MEXICO CITY (AP) -- Mexican narcos' fascination with exotic animals was on display this week after a spider monkey dressed up as a drug gang mascot was killed in a shootout, a 450-pound (200 kilogram) tiger wandered the streets in the Pacific coast state of Nayarit, and a man died after trying to pet a captive tiger in a cartel-dominated area of western Michoacan state.
Like scenes out of a narco television series, exotic animals have been long been part of the Mexican criminal underworld.
Photos from the scene of a shootout Tuesday with police in which 11 drug gang members died, showed a small monkey -- dressed in a tiny camouflage jacket and a tiny "bullet-proof" vest -- sprawled across the body of a dead gunman who was apparently his owner.
Inexplicably, the well-equipped dead gunman had a plastic bucket on his head.
Authorities in the State of Mexico confirmed the authenticity of the photos, and said it was unclear whether the monkey -- which was also wearing a diaper -- died in the hail of bullets that killed his owner.
"A primate was killed at the scene, which was presumably owned by a criminal who was also killed at the scene," state prosecutors said in a statement, adding "An autopsy will be carried out on the animal by a veterinarian specialized in the species" and animal-trafficking charges would be considered against the suspects who survived the shootout.
True to form, the monkey quickly got his own "corrida," the traditional Mexican folk ballad often composed in honor of drug capos.
"Life is very short, it wasn't the monkey's turn (to die)," according to the ballad, posted on social media.
Then on Wednesday, the Attorney General for Environmental Protection said it had seized a tiger in Tecuala, in the Pacific coast state of Nayarit, near the border with Sinaloa, which is home to the cartel of the same name.
The office said it acted "after receiving reports about a Bengal tiger that was wandering the streets of Tecuala," and found that the animal was being illegally kept there.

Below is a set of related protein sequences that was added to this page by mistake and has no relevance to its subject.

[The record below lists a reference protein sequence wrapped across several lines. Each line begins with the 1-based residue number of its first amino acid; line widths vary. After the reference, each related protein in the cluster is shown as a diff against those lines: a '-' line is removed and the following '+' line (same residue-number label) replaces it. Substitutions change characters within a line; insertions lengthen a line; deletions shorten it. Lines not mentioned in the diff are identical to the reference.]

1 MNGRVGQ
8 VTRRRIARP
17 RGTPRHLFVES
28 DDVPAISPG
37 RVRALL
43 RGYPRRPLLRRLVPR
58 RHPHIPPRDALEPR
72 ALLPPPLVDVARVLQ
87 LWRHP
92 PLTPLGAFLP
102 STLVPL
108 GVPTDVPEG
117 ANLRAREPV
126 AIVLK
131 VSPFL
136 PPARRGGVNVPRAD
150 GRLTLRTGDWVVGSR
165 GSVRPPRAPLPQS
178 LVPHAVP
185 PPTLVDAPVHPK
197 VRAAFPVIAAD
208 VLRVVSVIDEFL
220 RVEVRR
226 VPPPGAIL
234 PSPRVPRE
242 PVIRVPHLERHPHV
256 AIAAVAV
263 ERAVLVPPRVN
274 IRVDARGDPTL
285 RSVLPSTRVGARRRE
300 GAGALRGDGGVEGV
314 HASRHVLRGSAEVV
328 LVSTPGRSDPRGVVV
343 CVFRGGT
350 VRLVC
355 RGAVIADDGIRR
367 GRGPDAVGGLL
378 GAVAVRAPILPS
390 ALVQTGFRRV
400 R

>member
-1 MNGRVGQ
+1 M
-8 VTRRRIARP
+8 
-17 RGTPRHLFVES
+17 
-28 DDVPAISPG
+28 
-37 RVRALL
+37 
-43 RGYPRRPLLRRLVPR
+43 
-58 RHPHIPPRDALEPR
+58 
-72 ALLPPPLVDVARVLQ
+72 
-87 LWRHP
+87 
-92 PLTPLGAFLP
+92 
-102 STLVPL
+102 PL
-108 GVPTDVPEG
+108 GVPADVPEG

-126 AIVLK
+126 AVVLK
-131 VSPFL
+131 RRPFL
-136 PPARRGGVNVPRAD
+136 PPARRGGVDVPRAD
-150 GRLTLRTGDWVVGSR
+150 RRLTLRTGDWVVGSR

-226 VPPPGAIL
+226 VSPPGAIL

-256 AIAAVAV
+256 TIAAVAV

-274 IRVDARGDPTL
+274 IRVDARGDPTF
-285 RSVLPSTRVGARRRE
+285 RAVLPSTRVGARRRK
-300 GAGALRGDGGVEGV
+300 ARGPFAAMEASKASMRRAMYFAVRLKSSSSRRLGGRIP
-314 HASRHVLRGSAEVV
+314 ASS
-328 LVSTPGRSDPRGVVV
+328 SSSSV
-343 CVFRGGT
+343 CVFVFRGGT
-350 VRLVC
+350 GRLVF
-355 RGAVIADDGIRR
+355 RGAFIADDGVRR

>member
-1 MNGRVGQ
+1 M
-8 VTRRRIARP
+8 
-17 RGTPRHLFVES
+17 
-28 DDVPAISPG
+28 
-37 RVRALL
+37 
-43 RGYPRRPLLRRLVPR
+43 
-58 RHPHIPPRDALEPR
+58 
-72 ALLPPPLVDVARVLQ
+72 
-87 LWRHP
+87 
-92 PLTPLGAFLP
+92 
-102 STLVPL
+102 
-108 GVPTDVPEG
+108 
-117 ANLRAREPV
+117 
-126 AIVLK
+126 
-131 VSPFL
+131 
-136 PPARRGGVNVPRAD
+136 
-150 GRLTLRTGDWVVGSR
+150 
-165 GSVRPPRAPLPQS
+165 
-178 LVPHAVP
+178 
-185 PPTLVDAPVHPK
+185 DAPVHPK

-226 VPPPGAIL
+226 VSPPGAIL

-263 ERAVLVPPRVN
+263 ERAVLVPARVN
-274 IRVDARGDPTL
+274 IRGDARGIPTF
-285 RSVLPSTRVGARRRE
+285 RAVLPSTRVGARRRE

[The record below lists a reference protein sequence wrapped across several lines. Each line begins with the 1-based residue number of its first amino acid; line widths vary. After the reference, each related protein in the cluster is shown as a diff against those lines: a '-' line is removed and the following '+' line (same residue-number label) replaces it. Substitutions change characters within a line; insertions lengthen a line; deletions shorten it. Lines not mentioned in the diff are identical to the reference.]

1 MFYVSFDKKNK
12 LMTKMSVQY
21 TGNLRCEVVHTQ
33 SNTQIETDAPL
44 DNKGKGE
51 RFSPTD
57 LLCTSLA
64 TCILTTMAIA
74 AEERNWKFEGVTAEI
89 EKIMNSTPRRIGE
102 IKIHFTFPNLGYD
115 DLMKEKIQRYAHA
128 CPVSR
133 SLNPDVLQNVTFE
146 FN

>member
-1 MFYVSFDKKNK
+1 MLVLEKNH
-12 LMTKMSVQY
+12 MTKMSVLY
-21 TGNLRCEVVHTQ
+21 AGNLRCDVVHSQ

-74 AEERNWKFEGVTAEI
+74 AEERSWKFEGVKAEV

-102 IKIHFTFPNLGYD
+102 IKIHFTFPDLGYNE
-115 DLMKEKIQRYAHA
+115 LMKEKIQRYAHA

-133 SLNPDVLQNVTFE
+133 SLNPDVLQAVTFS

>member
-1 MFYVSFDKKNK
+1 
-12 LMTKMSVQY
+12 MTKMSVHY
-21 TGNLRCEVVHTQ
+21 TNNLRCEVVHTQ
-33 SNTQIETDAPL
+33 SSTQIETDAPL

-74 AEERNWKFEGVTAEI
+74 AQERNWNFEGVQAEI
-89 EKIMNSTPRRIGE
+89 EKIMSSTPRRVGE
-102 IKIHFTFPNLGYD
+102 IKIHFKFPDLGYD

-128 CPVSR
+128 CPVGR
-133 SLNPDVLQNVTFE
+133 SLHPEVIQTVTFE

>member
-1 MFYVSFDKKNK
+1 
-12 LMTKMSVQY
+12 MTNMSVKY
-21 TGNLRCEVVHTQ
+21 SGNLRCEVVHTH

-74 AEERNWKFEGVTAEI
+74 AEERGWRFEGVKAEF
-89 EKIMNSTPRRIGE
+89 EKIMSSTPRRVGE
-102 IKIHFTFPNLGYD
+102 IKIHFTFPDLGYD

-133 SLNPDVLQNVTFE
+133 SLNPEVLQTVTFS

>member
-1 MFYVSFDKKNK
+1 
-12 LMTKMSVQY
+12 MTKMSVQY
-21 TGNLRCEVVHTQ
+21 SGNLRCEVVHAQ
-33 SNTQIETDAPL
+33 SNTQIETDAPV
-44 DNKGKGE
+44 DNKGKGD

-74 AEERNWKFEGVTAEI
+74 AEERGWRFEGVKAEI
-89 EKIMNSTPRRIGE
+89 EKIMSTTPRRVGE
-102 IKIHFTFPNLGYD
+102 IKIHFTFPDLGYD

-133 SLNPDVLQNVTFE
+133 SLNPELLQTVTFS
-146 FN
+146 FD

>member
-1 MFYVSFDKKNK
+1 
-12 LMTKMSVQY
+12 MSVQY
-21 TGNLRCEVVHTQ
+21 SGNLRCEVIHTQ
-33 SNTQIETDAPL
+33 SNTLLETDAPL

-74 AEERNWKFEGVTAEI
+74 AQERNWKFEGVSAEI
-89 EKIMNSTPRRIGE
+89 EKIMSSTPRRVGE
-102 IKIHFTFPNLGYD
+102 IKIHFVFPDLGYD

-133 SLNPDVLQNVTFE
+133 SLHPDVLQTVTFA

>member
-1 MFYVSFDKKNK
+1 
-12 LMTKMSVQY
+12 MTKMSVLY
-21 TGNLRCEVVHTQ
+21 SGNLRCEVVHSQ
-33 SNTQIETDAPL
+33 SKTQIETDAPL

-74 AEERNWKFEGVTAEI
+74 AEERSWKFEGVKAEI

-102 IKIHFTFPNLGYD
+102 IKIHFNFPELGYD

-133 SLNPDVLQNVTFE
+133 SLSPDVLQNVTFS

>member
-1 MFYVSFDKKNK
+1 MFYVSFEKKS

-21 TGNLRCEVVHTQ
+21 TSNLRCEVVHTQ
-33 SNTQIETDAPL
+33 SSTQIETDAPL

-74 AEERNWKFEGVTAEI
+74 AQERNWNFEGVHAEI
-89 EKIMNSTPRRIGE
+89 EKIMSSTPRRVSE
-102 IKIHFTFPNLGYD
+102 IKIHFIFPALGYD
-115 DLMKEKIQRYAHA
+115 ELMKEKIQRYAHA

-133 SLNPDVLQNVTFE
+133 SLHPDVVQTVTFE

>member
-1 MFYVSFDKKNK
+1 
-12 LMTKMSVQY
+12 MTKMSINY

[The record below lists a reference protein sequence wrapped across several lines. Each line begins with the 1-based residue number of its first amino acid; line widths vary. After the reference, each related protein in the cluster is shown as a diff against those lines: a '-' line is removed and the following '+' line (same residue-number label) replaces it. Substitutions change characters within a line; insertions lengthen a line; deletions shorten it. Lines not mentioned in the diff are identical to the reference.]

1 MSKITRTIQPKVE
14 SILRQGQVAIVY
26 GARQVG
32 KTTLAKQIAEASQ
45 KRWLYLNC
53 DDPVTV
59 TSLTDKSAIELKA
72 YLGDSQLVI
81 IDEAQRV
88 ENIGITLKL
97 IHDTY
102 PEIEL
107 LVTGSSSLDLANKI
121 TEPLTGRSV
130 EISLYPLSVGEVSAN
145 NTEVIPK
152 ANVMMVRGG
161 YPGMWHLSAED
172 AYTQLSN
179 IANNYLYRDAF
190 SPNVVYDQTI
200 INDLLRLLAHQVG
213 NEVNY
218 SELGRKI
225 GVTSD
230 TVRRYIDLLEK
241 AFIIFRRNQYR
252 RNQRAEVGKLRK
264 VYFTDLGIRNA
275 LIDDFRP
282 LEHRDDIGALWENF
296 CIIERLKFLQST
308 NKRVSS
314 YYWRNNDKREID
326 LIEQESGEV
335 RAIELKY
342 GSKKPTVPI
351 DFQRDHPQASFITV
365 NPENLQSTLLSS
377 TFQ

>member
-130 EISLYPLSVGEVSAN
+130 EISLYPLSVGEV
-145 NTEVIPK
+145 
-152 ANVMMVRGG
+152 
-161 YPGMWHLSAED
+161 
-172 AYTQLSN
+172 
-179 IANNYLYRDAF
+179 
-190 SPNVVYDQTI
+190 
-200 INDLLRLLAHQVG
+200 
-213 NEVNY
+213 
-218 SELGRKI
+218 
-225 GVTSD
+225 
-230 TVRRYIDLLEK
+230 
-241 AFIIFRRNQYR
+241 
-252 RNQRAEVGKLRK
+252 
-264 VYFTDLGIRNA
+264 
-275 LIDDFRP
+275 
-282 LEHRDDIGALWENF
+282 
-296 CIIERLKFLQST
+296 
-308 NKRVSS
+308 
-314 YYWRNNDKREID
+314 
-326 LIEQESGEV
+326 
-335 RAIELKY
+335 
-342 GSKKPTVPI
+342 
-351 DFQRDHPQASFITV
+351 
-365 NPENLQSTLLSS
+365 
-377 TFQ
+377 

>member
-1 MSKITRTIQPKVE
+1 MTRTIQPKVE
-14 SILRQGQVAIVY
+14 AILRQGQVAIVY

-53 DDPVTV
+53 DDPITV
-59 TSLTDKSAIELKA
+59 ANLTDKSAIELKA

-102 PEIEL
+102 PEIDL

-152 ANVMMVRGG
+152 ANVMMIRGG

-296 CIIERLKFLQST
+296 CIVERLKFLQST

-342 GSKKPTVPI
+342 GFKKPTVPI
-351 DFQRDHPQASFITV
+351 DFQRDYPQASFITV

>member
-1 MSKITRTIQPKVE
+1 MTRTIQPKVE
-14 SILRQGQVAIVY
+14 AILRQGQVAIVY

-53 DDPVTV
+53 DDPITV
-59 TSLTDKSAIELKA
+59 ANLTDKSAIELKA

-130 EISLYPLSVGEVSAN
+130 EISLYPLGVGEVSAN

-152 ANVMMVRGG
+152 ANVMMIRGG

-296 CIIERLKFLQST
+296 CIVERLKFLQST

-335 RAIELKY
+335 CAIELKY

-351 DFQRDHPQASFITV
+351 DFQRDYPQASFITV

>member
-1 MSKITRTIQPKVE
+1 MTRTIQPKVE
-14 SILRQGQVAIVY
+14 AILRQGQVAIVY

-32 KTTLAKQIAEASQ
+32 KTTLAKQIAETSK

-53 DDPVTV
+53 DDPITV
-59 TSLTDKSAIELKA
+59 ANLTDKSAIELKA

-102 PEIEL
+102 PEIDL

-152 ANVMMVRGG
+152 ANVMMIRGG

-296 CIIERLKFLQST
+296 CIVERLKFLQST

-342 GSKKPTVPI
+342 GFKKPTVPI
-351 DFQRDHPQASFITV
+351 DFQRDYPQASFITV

Those reports were based on a video posted on social media earlier this week, showing a young woman shrieking as she came across the tiger on the street in a residential neighborhood. "Be quiet, it might come close," a woman can be heard saying on the video.
Authorities said the tiger's claws and fangs had been removed, and a man can be seen later in the video casually tossing a rope over the tiger's neck and leading him away.
Perhaps the most tragic story came out of the western state of Michoacan, which has long been dominated by the Carteles Unidos gang and the Jalisco cartel.
On Sunday, authorities confirmed that a man was seriously wounded by a tiger in Periban, Michoacan, a town in the state's avocado-growing region, where gangs have long extorted protection payments from the lucrative avocado trade.
In a video posted on social media, whose authenticity could not be confirmed, the man is seen calling the tiger to the side of a fenced enclosure. "Come on, come," the man can be heard entreating.
The man stands outside the enclosure, apparently feeding the tiger with one hand, while he stretches his other arm through the chain-link fence to stroke the animal's neck.
The man then shrieks in pain after the tiger quickly wheels and bites the extended arm and refuses to let go. Eventually the tiger mauled both the man's arms.
Michoacan state law enforcement authorities confirmed that the man was taken to a hospital, where he died a few days later from his injuries.
Mexican law allows private citizens to keep exotic animals if they register them under strictly supervised conditions. But Security analyst David Saucedo said criminals sometimes go to the length of getting such permits.
Saucedo said drug traffickers often keep exotic animals as a symbol of status and power, imitating the Colombian drug lords of the 1980s and 90s.
"Mexican drug traffickers copied from the narcos of the Medellin cartel the custom of acquiring exotic animals and setting up private zoos," said Saucedo. "According to the code of the drug trafficking aristocracy, having a private zoo was a prerequisite for being part of the circle of big-time drug traffickers."
In some cases, the animals had a more sinister use.
"Some drug cartel capos, like Zetas leader Heriberto Lazcano, acquired exotic animals to torture or disappear their victims," Saucedo said. "Several of his enemies were devoured by the tigers or the crocodiles that the Zetas kept in their pens or cages."
Lazcano himself was killed in a shootout with Mexican military personnel in 2012.